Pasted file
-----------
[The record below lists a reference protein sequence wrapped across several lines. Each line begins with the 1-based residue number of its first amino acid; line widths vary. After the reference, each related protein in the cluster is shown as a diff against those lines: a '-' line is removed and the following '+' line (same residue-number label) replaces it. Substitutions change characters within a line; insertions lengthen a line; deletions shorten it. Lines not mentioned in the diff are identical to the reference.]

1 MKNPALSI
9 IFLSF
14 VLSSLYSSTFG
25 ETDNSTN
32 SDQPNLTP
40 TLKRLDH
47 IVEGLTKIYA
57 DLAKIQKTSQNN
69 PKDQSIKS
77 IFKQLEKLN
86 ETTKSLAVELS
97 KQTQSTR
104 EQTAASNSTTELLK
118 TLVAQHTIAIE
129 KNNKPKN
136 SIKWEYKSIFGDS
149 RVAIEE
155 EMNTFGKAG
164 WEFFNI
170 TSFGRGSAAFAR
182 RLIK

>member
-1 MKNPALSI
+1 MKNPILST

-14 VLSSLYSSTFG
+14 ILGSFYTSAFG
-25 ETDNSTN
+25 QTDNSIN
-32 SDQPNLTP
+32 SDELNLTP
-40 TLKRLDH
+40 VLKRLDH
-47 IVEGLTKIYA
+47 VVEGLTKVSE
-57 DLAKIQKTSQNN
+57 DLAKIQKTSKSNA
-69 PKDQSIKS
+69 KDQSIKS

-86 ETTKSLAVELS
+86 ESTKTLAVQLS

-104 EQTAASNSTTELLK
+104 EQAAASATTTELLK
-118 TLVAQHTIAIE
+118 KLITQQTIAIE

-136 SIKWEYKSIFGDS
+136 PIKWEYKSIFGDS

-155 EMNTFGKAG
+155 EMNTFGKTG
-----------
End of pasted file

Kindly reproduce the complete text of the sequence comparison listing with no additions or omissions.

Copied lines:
[The record below lists a reference protein sequence wrapped across several lines. Each line begins with the 1-based residue number of its first amino acid; line widths vary. After the reference, each related protein in the cluster is shown as a diff against those lines: a '-' line is removed and the following '+' line (same residue-number label) replaces it. Substitutions change characters within a line; insertions lengthen a line; deletions shorten it. Lines not mentioned in the diff are identical to the reference.]

1 MKNPALSI
9 IFLSF
14 VLSSLYSSTFG
25 ETDNSTN
32 SDQPNLTP
40 TLKRLDH
47 IVEGLTKIYA
57 DLAKIQKTSQNN
69 PKDQSIKS
77 IFKQLEKLN
86 ETTKSLAVELS
97 KQTQSTR
104 EQTAASNSTTELLK
118 TLVAQHTIAIE
129 KNNKPKN
136 SIKWEYKSIFGDS
149 RVAIEE
155 EMNTFGKAG
164 WEFFNI
170 TSFGRGSAAFAR
182 RLIK

>member
-1 MKNPALSI
+1 MKNPILST

-14 VLSSLYSSTFG
+14 ILGSFYTSAFG
-25 ETDNSTN
+25 QTDNSIN
-32 SDQPNLTP
+32 SDELNLTP
-40 TLKRLDH
+40 VLKRLDH
-47 IVEGLTKIYA
+47 VVEGLTKVSE
-57 DLAKIQKTSQNN
+57 DLAKIQKTSKSNA
-69 PKDQSIKS
+69 KDQSIKS

-86 ETTKSLAVELS
+86 ESTKTLAVQLS

-104 EQTAASNSTTELLK
+104 EQAAASATTTELLK
-118 TLVAQHTIAIE
+118 KLITQQTIAIE

-136 SIKWEYKSIFGDS
+136 PIKWEYKSIFGDS

-155 EMNTFGKAG
+155 EMNTFGKTG